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Aviation Regiment

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In the year 2011, a total of 565 NATO forces stationed in Afghanistan were killed -- down from 711 in 2010 -- marking the largest decline in annual deaths during the decade-long conflict. The large number of NATO soldiers on the ground appears to have made a difference, a fact that worries Afghans as the U.S. and others accelerate their planned pullback. This year, 23,000 U.S. soldiers are scheduled to depart the country, heading toward a full withdrawal by 2014. For now, U.S. troops appear to be focusing on intensive training of Afghan forces and preparing for the logistical challenge of shipping home some $30 billion worth of military gear. Gathered here are images of the people and places involved in this conflict over the past month, as part of an ongoing monthly series on Afghanistan. [42 photos]

Cpl. James Hernandez, a combat engineer with Alpha Company, 9th Engineer Support Battalion, and a native of Goodyear, Arizona, uses an electric saw to dismantle a HESCO barrier at Firebase Saenz, in Helmand province, on December 13, 2011. FB Saenz is the first of several patrol bases being demilitarized by the Marines of 9th ESB throughout the month of December. (USMC/Cpl. Bryan Nygaard)

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In this post, featuring images from the last quarter of 2011, we remember a tumultuous year of change across the globe, the capture of Khadafi, the 10th anniversary of the attacks on the World Trade Center, the passing of Apple icon Steve Jobs, fire, famine, flood and protests. A memorable year, indeed. -- Paula Nelson -- Please see part 1 and part 2 from earlier. (EDITOR'S NOTE: We will not post a Big Picture on Monday, December 26, due to the Christmas Holiday ) (51 photos total)
A defaced portrait of fugitive Libyan leader Moamer Kadhafi in Tripoli on Sept. 1, 2011 as the fallen strongman vowed again not to surrender in a message broadcast on the 42nd anniversary of the coup which brought him to power. (Patrick Baz/AFP/Getty Images)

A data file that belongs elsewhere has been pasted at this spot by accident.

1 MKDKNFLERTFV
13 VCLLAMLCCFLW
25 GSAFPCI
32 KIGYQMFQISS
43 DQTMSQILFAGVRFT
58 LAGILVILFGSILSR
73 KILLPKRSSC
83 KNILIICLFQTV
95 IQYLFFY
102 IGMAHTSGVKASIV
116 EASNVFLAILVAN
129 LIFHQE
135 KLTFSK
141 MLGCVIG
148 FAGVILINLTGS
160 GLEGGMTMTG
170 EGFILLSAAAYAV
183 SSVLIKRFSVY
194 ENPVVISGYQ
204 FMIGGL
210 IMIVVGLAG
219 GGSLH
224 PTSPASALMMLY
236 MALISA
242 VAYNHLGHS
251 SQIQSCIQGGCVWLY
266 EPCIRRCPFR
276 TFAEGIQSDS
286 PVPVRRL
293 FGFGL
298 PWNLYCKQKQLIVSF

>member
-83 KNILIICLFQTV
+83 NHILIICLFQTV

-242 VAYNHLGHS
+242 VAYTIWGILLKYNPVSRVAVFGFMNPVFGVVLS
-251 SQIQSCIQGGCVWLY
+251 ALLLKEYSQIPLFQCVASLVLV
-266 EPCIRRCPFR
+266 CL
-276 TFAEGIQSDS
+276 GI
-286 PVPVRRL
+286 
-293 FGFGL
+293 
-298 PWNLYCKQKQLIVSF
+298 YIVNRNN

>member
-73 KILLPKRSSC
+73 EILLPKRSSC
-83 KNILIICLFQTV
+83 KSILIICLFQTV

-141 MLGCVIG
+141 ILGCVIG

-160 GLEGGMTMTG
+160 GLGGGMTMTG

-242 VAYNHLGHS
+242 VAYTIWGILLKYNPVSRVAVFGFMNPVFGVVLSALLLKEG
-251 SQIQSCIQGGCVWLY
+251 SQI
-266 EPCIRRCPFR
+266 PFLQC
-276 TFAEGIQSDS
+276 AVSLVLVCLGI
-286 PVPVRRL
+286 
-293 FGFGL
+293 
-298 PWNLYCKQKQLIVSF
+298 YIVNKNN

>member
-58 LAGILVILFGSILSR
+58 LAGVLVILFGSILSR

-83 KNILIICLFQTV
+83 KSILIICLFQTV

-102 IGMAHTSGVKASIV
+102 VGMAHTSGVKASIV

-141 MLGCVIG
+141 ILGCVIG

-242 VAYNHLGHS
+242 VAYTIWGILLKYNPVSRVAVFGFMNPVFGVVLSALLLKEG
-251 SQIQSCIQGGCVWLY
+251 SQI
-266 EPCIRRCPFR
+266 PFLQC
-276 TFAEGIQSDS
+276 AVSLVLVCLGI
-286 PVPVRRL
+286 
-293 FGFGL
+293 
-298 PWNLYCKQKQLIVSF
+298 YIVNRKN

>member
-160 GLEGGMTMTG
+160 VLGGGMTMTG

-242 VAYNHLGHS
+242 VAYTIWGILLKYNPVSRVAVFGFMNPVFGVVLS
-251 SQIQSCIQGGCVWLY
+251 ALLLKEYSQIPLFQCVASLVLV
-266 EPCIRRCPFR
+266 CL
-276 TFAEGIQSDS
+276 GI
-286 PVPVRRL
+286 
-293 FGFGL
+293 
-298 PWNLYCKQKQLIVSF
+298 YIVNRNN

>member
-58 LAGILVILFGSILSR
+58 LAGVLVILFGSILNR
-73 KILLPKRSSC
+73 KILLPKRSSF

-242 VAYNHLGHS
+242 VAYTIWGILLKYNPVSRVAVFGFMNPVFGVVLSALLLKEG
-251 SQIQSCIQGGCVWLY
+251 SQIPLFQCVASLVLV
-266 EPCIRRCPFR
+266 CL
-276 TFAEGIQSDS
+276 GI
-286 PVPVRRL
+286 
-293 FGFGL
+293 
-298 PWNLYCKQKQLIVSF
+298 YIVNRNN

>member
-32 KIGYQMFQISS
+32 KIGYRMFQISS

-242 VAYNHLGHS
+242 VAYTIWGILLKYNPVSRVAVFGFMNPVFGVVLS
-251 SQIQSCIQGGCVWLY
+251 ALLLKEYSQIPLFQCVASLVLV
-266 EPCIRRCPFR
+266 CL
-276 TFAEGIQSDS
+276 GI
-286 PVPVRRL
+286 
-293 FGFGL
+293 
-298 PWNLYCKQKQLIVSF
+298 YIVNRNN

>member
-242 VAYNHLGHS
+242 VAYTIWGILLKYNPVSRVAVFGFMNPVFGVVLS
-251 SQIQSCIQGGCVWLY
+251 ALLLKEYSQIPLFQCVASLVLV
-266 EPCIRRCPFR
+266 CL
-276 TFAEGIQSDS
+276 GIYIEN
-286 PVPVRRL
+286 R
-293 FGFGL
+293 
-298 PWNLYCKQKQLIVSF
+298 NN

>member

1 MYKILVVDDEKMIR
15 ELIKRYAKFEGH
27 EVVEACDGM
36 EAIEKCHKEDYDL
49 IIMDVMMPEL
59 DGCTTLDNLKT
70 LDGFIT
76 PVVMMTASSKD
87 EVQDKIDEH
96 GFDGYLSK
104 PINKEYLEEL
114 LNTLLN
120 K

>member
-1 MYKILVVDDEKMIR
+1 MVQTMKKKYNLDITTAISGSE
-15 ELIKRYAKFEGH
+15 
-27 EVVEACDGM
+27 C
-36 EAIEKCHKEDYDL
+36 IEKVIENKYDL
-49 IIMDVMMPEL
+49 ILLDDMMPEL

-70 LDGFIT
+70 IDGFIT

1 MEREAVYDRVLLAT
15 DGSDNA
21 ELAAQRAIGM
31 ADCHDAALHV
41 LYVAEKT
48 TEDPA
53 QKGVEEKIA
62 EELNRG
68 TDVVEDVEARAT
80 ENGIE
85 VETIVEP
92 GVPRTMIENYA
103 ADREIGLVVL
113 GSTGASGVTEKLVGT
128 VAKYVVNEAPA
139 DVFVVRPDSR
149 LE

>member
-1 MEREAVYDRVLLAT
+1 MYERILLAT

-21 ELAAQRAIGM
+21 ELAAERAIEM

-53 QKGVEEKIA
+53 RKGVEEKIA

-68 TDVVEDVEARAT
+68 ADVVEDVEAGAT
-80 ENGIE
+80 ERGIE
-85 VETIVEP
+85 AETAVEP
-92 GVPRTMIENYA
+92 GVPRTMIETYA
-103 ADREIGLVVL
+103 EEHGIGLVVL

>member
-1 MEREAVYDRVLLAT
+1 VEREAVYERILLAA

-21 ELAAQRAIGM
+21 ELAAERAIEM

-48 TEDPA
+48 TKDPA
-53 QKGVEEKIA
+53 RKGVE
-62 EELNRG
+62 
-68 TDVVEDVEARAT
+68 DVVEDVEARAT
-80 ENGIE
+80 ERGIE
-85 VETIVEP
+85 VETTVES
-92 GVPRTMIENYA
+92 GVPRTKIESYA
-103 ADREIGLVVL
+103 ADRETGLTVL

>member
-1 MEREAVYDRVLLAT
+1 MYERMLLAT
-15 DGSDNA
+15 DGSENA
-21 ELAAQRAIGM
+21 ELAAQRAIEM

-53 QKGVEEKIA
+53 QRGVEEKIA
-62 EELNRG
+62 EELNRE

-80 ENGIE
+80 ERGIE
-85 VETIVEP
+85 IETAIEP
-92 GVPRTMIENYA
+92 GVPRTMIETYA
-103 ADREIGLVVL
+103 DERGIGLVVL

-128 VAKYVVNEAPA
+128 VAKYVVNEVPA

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The best photos of 2011 from around the globe. Warning: All images in this entry are shown in full, not screened out for graphic content. Some images contain dead bodies, graphic content and tragic events. We consider these images an important part of human history.

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Behrouz Mehri / AFP - Getty Images

Seen through a haze of fine dust kicked up by the helicopter's rotor blades, US Marines carry a wounded comrade who was hit by an Improvised Explosive Device to a medevac helicopter of U.S. Army's Task Force Lift "Dust Off", Charlie Company 1-171 Aviation Regiment in Helmand province on Nov. 2, 2011. The Marine lost his right leg from the knee in the blast.

Natalia Jimenez writes

A subtle image, but the combination of the soft hazy dust and a lonely exposed sock of a wounded soldier being carried by fellow marines makes this image feel quite vulnerable to me.

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As the war in Afghanistan passes the 10-year mark, the security outlook still looks bleak. Nevertheless, the Obama administration has just asked the Pentagon for initial recommendations for the U.S. troop presence in Afghanistan in 2014 -- the first step in planning the final U.S. withdrawal. According to the Associated Press, as of yesterday, November 1, 2011, at least 1,704 members of the U.S. military had died in Afghanistan. U.S. diplomats are now asking Afghanistan's neighbors to sign on to an ambitious plan for the future of Central Asia -- ambitiously being called the "New Silk Road" -- that would link the infrastructure of surrounding countries from Kazakhstan to India. Gathered here are images from there over the past month, part of an ongoing monthly series on Afghanistan. [41 photos]

A severely wounded US Marine hit by an Improvised Explosive Device (IED) is carried by his comrades to a medevac helicopter of U.S. Army's Task Force Lift "Dust Off", Charlie Company 1-171 Aviation Regiment to be airlifted in Helmand province, on October 31, 2011. The Marine was hit by an IED, lost both his legs and fights for his life. (Behrouz Mehri/AFP/Getty Images)

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The month of May in Afghanistan opened with news of US Navy SEALs killing Osama bin Laden. Suicide bombings claimed lives throughout the country, one injuring the top German commander. Another outside the Italian military base in Herat west of Kabul killed at least five. As the month closed, President Hamid Karzai issued vague warnings against Western airstrikes that cause civilian casualties. Gathered here in our monthly collection from Afghanistan are images of the US military mission and daily life in the country of just under 30 million people. -- Lloyd Young (45 photos total)
n Afghan youth looks on as a US Marine from 3rd Battalion 9th Marines Kodiak Company stands guard during a patrol in Kote Tazagul area in Marjah district in Helmand Province on May 24, 2011. US lawmakers saw momentum for political reconciliation in Afghanistan in the wake of Osama bin Laden's death, but voiced fear that the fight against extremism was floundering in Pakistan. (Massoud Hossaini/AFP/Getty Images)

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